Immigration: a deeply divisive topic in Europe


The arrival of massive numbers of migrants in Europe over the past few years has stirred fierce debate in many EU member states and a number of governments have started to take a much tougher line as public opinion becomes increasingly hostile to the new arrivals.

Meanwhile, the number of migrants arriving via the Mediterranean has tailed off. After peaking at more than one million in 2015, the number fell to 362,000 in 2016, 172,000 in 2017 and just 37,000 so far this year, according to EU and UN figures.

Another point of friction is how the burden can be shared across the EU – especially when large swathes of the population are increasingly hostile to the idea of taking more migrants.

German Chancellor Angela Merkel allowed more than one million asylum seekers into the country in 2015, a decision that was welcomed at the time but has fuelled anti-immigrant sentiment in Europe's biggest economy. Merkel's CDU party suffered stinging losses in last year's general election and she only just managed to hang on to power, while the far-right anti-immigrant, anti-Islam AfD party won seats in parliament for the first time.

The CDU's Bavarian sister party, the CSU, has since threatened to shutter German borders if Merkel does not adopt a harder position on migration, an impasse that could topple her government. An opinion poll last week showed that nearly 90 percent of Germans favour a tougher stance on migration.

The main gateway into Europe for refugees arriving by sea, Italy is struggling under the burden placed on it by the so-called Dublin rules, which require migrants to apply for asylum in the first country they enter.

An anti-migrant coalition between Italy's far-right and anti-establishment parties was sworn in to government earlier this month after March's election. One of its first decisions was to refuse to allow the Aquarius rescue ship carrying 630 migrants to dock in Italy.

Italy has seen around 700,000 migrants arrive since 2013. Since 1 January, the number of new arrivals has fallen by 78 percent to just over 15,600, according to data compiled by the interior ministry.

France, one of the countries where many migrants have said they would most like to settle, has also experienced tensions, particularly at its border with Italy which authorities have attempted to close. The majority of French people have said they are opposed to illegal immigration, with 56 percent saying they were against the Aquarius being allowed to dock in France.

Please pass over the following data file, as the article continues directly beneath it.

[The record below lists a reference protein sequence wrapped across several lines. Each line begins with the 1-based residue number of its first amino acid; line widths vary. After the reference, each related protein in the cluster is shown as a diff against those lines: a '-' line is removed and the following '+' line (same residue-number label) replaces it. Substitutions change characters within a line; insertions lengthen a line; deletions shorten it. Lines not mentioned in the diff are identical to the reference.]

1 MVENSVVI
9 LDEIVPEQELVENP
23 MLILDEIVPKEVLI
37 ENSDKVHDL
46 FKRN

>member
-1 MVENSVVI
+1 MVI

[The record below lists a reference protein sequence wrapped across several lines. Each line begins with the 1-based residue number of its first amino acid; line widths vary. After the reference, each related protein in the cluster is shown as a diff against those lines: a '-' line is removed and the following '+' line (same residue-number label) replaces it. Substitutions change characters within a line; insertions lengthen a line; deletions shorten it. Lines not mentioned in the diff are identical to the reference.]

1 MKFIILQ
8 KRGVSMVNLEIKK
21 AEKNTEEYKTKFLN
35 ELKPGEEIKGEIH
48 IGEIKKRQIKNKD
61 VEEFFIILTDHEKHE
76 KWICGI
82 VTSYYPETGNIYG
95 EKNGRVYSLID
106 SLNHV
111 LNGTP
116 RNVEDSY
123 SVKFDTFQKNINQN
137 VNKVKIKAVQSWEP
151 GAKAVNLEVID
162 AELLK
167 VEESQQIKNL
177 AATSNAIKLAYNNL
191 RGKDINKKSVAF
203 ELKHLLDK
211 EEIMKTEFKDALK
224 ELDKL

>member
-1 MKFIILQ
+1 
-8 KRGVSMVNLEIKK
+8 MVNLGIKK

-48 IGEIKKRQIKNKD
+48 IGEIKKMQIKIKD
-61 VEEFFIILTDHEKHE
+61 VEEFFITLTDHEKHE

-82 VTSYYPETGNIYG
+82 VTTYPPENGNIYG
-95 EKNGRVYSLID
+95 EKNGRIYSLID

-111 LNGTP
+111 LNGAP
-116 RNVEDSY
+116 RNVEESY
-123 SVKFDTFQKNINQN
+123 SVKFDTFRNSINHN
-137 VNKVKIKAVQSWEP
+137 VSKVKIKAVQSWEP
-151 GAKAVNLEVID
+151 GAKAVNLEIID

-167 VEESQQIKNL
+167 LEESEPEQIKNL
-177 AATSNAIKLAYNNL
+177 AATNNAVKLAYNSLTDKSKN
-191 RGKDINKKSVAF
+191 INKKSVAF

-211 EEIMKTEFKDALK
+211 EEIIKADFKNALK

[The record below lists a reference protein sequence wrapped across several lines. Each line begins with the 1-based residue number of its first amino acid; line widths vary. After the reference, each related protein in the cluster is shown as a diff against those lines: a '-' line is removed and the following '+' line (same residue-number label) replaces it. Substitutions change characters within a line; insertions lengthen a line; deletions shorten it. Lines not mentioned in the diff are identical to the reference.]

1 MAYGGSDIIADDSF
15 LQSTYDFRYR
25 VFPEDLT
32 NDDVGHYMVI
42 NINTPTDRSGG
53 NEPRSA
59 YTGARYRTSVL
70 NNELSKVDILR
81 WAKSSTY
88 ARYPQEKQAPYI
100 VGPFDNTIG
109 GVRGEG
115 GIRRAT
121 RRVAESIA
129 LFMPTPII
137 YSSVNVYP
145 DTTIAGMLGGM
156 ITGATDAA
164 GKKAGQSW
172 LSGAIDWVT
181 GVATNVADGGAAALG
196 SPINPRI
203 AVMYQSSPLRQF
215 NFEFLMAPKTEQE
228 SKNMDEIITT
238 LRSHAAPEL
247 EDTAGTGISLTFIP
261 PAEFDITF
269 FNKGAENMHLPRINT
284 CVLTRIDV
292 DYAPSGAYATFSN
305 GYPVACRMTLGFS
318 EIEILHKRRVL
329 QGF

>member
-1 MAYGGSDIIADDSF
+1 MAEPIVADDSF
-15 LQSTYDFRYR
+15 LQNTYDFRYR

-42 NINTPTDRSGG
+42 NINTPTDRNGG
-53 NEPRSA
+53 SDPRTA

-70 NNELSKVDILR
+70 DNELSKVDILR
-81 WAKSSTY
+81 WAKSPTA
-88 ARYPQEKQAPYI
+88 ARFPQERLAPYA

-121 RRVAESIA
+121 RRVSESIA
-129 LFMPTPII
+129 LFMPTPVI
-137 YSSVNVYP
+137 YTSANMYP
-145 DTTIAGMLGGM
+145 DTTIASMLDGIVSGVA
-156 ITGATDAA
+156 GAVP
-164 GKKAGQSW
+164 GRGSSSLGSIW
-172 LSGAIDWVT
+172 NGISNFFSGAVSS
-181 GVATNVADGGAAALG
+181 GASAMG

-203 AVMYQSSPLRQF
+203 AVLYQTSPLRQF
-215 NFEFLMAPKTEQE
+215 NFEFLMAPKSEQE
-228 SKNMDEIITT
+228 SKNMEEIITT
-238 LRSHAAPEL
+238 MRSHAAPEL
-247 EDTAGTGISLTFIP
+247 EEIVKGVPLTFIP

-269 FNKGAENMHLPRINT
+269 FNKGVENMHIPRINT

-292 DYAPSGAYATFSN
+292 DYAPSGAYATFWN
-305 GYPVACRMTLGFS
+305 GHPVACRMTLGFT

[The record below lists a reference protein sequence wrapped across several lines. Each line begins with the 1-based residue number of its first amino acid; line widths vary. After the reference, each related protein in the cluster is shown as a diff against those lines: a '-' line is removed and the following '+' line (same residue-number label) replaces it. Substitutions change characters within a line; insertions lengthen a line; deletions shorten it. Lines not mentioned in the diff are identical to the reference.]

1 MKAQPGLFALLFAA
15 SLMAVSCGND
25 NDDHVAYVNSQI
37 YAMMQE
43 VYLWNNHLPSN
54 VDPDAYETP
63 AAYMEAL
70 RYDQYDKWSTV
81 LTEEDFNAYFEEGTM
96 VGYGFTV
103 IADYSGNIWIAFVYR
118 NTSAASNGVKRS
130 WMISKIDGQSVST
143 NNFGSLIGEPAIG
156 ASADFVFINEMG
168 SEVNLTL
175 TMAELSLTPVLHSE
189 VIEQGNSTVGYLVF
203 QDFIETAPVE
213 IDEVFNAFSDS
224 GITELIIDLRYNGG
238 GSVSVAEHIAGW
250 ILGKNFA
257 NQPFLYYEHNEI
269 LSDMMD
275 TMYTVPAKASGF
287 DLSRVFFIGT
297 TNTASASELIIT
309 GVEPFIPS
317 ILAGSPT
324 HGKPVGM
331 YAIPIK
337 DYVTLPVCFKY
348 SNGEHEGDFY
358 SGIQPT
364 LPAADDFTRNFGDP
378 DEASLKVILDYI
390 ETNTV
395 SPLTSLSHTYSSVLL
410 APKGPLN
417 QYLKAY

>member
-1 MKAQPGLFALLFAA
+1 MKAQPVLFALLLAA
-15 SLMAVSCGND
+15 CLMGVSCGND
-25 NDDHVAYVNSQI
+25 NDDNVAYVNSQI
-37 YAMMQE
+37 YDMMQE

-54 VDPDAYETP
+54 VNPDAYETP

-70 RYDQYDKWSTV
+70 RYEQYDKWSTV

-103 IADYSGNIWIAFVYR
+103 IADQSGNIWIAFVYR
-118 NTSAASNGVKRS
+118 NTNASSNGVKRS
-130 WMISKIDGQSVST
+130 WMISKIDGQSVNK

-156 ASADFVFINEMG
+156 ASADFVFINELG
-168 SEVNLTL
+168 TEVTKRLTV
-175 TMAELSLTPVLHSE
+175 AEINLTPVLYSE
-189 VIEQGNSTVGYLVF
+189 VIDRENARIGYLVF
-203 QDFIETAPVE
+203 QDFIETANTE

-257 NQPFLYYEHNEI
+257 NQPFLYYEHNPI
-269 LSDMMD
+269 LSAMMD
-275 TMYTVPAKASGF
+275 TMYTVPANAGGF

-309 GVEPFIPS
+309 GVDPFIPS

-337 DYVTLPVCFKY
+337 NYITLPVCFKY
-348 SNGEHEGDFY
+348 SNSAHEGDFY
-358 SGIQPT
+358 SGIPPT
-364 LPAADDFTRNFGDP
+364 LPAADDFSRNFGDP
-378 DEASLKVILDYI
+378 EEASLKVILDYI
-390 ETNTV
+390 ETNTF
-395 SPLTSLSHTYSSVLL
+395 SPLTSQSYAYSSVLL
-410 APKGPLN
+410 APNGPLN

Nearly half of the 630 migrants on board, mostly of African origin, want to apply for asylum in France. Last year asylum applications in France rose to more than 100,000, a 17.5 percent increase.

Conservative Chancellor Sebastian Kurz, who claims to have helped shut down the so-called Balkan route for migrants in 2016, said Tuesday the debate in Germany could help accelerate efforts to find a Europe-wide solution.

Austria received 200,665 applications for asylum between 2013 and 2017, equivalent to 2.3 percent of its population of 8.7 million. After peaking at 88,160 in 2015, the annual figure fell to 24,715 in 2017.

Belgium awarded refugee or equivalent status to around 40,000 people between 2015 and 2017, according to official data. The government has toughened its stance, particularly under the state secretary for asylum and migration, Theo Francken, who recently said he was opposed to all illegal immigration in the EU and that only refugees who have been sent from UN-administered camps in war zones should be allowed in.

The four so-called Visegrad countries are opposed to any refugee quota system that the EU has tried to impose on them in the two years since the migrant influx peaked at more than 1.26 million in the entire bloc in 2015.

Spain is the third main point of arrival after Italy and Greece, but seems to be one of the few countries within the bloc where public opinion is not deeply divided. And more than 9,300 migrants have arrived on the Spanish coast since the beginning of the year, double the number for the same period in 2017. The new Socialist government under Pedro Sanchez agreed to allow the Aquarius to dock and to handle the migrants' applications for asylum. He argued that the crisis over the boat should help "nudge" other countries within the bloc.

Sweden, which previously had a very open refugee policy, has toughened its stance since the end of 2015. According to the official figures, it awarded asylum to more than 144,000 people, primarily from Syria, between 2015 and 2017, compared with an overall population of under 10 million. Immigration is one of the main issues in legislative elections being held in September. The populist anti-immigration hard right is currently polling at 18-20 percent in the opinion polls.    (AFP)

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